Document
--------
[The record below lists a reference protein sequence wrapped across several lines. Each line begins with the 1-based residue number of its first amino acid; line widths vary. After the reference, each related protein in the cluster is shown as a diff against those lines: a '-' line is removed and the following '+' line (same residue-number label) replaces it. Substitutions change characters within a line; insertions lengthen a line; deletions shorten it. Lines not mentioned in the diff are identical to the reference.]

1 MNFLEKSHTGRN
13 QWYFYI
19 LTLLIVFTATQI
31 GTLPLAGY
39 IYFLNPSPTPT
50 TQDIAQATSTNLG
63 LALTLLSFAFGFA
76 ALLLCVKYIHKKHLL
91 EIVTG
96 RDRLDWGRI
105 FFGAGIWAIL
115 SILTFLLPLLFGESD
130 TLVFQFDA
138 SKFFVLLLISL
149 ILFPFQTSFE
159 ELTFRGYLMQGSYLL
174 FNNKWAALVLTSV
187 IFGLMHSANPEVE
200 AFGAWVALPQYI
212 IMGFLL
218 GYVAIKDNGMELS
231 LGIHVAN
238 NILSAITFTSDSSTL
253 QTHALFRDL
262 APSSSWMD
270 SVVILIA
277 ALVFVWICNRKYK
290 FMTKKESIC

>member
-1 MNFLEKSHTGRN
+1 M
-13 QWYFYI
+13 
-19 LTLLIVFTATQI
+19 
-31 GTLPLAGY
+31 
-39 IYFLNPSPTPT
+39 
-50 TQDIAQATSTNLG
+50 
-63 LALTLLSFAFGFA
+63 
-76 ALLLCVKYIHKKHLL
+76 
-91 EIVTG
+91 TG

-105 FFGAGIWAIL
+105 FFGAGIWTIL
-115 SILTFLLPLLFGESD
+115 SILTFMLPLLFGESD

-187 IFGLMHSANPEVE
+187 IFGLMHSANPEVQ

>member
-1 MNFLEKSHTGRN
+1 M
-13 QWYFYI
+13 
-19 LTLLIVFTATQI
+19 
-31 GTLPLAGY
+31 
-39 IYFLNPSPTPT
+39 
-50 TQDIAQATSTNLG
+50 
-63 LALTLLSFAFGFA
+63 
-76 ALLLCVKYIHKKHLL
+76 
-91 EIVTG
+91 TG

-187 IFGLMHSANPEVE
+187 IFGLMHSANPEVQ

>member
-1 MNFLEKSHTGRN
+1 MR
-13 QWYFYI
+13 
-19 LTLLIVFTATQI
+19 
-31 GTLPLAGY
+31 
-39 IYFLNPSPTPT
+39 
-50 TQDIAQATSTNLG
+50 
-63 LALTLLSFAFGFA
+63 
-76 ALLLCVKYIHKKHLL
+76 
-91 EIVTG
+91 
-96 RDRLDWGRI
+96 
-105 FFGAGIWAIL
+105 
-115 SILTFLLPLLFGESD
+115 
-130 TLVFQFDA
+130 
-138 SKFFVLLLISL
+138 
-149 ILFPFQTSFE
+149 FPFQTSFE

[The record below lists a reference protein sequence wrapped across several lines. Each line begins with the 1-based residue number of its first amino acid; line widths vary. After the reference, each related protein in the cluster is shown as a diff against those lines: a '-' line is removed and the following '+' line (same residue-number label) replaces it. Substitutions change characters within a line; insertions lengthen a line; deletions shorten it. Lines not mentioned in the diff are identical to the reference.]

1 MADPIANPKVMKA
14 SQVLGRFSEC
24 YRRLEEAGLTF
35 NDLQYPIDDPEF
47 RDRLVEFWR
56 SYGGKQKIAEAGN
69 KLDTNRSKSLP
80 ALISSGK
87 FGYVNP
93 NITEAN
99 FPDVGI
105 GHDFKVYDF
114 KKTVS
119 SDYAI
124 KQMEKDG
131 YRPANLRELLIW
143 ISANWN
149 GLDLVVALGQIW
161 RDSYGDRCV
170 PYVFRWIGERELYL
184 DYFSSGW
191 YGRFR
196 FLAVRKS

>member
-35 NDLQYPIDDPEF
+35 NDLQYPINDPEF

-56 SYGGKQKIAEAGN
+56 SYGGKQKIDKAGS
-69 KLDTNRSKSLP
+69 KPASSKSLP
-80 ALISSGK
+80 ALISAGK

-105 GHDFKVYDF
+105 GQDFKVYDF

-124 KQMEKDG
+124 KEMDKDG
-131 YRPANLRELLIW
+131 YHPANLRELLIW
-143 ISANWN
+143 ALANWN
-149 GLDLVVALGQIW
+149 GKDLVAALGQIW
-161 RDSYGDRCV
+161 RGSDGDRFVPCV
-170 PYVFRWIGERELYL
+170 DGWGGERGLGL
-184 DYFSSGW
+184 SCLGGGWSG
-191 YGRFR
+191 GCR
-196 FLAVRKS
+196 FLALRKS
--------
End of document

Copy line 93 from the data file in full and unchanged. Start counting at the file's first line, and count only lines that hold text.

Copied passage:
-91 EIVTG